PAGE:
Role in the Horn
Historically, the Horn of Africa forms one of the most dynamic and politically turbulent sub-regions in Africa. Ethiopia, by far the largest and increasingly, the most economically powerful nation in this troubled region, has been playing a critical role with all its neighours.
It advocates shared vision and action for peace and development in the sub-region and believes that its relations with the neighbours is vital for regional integration. It has been taking concrete action to promote regional integration by linking the sub-region with massive infrastructure developments. In this regard, Ethiopia’s road link with Djibouti, Sudan and Kenya is creating an enabling environment for trade and people to people relations, and the new standard-gauge rail linking Addis Ababa and Djibouti, with Chinese help, has taken the effort to a new height. The Ethiopian Airlines has also been a leading carrier with an extensive network in the continent. The huge hydro-electric power dams, particularly the Grand Ethiopian Renaissance Dam (GERD), Ethiopia has been building are targeted not only to satisfy the domestic demand but also to supply the region with much needed cheaper and clean electric power. The GERD will not only benefit Ethiopia but also the downstream countries of Sudan and Egypt and contribute to the East African power pool, taking the aspirations for regional integrations to a new level.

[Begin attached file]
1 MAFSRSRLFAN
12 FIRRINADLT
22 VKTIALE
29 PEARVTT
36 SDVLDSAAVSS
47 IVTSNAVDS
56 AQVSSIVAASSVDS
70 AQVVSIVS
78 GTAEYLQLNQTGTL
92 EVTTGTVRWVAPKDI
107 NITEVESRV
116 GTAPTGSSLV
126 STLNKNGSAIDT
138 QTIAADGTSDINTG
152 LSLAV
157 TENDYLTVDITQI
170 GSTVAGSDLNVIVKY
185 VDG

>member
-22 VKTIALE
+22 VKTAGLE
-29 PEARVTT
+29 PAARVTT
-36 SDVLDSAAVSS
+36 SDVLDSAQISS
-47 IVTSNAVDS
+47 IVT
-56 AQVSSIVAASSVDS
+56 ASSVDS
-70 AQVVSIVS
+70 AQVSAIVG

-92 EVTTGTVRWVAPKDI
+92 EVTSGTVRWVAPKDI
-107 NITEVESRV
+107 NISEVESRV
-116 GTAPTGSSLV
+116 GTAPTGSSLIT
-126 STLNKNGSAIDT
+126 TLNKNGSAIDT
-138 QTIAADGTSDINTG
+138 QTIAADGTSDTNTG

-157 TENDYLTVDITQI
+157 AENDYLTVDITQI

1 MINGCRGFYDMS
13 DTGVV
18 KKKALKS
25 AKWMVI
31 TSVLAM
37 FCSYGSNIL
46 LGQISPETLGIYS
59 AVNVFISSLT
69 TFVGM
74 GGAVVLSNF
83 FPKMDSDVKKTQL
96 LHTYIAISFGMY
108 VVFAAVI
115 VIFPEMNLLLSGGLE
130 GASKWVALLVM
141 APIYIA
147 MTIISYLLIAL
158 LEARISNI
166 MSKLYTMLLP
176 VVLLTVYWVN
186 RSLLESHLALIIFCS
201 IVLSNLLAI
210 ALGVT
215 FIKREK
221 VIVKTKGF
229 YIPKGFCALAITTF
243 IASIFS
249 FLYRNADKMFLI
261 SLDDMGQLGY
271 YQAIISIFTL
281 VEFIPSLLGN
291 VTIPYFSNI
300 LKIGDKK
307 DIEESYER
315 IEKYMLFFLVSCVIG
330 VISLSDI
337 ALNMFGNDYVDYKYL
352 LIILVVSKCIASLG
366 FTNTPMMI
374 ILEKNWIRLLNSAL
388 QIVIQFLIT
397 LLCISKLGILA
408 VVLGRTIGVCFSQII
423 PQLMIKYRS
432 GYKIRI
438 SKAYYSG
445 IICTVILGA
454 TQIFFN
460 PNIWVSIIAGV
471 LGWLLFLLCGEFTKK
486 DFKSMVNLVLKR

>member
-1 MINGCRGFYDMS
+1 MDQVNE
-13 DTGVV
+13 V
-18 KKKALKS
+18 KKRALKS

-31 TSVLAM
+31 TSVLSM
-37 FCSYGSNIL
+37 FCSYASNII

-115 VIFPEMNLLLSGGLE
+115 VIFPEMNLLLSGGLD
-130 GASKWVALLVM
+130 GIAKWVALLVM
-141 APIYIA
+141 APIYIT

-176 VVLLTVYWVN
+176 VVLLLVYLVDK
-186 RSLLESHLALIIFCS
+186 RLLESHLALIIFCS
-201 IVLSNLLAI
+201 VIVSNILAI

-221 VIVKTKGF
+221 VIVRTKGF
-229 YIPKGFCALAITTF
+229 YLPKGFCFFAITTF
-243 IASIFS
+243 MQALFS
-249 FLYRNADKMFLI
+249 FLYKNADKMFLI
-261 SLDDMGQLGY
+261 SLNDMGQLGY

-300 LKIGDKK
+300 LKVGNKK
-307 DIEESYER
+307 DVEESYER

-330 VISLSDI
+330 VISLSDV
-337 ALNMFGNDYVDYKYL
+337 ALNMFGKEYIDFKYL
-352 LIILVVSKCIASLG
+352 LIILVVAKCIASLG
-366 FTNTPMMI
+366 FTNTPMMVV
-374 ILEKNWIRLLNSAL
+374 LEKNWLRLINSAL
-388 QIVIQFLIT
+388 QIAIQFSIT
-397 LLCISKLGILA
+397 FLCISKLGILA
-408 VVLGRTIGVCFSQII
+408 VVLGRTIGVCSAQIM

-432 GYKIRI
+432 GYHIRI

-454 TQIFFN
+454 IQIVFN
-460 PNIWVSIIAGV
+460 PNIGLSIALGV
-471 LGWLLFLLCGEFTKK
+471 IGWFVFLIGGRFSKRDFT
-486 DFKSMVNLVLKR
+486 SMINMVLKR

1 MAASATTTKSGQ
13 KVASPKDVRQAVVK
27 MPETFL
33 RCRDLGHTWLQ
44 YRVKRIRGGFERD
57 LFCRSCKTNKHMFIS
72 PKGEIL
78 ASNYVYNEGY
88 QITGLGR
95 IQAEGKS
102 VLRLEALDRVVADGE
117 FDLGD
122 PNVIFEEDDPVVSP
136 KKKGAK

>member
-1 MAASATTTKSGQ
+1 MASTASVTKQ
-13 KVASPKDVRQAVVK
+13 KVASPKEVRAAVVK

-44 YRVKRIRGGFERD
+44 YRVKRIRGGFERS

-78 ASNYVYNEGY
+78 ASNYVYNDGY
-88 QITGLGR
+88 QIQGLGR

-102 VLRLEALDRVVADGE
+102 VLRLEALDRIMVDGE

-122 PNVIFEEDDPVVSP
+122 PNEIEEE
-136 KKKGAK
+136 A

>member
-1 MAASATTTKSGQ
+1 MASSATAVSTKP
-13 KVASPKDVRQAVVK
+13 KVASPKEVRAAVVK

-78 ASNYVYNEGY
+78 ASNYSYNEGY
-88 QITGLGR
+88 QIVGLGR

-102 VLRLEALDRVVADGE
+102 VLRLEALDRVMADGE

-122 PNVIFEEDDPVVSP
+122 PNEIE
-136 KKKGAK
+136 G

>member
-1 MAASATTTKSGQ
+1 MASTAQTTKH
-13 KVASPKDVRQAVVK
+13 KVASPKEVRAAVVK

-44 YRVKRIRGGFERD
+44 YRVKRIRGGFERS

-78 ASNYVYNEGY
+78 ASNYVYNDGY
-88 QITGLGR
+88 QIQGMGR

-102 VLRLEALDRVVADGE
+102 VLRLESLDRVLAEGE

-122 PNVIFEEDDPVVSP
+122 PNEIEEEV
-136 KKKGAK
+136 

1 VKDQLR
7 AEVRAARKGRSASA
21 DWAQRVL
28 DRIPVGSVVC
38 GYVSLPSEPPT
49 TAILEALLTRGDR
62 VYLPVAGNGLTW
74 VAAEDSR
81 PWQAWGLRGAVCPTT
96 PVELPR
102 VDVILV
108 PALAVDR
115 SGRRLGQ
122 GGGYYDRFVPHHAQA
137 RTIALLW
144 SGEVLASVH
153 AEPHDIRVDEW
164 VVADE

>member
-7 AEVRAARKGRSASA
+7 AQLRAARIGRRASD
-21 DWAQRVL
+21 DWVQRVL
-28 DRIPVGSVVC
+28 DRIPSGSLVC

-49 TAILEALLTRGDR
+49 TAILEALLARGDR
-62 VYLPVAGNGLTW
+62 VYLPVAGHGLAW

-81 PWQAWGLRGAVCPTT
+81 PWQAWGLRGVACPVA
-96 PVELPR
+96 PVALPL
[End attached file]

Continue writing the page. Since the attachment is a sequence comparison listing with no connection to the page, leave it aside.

Despite the fact that the country sits along the long and mighty Nile, Ethiopia has been plagued by severe famine in recent history. Today however, Ethiopia is on a rising trajectory and with its policies stabilizing, the GDP of the country has seen a massive resurgence. According to the IMF Ethiopia’s GDP which stood at USD33 billion in 2012 is estimated to rise to 76.9 billion in 2017. The economy is growing rapidly and attracting ever increasing international investment particularly from the emerging powers such as China, India and Turkey. A new wave of investment is also coming from the West. Attracted by the cheaper production costs in Ethiopia than in Far East and China, America’s clothing giant PVH Corp, owner of the Tommy Hilfiger and Calvin Klein brands has started sourcing from Ethiopia. Information about Ivanka Trump’s interest to change the labels of her shoe collections from “made in China” to “made in Ethiopia” has also been on the news quite for sometime; and Vanity Fair, another US garment giant started production in the recently inaugurated Hawassa Industrial Park. The Swedish Giant, Hennes and Mauritz (H&M) also invested in Ethiopia recently. All these and other investment projects in the pipeline are testimonies of the growing appetite of Western Investors in Ethiopia.